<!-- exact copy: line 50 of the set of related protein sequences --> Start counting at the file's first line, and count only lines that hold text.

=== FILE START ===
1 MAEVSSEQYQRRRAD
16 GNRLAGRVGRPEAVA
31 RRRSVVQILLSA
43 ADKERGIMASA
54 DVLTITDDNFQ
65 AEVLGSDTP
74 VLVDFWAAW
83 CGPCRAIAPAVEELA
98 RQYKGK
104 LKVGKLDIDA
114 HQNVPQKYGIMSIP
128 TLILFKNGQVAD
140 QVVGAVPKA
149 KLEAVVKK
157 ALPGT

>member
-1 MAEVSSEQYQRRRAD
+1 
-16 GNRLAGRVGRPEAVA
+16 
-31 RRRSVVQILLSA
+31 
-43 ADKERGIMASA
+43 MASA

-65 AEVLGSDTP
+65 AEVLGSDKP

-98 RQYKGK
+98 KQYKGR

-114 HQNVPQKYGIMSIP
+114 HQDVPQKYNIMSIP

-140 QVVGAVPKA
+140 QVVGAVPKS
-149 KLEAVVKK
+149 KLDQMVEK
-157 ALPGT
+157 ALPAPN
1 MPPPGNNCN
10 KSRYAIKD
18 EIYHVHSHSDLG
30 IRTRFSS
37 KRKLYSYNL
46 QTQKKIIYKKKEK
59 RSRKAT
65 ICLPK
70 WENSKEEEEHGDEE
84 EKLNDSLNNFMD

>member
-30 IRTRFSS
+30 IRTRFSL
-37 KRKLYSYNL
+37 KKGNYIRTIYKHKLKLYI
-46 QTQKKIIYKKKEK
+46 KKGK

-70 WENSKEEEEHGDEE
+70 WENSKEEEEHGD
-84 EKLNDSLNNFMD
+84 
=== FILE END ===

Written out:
-37 KRKLYSYNL